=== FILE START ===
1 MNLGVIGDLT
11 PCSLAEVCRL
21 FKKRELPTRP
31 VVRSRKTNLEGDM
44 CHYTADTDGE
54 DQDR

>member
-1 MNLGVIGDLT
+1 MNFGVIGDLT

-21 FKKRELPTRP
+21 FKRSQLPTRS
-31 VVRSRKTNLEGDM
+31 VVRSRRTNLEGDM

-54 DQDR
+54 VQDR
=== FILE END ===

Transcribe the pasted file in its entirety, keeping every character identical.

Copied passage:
1 MNLGVIGDLT
11 PCSLAEVCRL
21 FKKRELPTRP
31 VVRSRKTNLEGDM
44 CHYTADTDGE
54 DQDR

>member
-1 MNLGVIGDLT
+1 MNFGVIGDLT

-21 FKKRELPTRP
+21 FKRSQLPTRS
-31 VVRSRKTNLEGDM
+31 VVRSRRTNLEGDM

-54 DQDR
+54 VQDR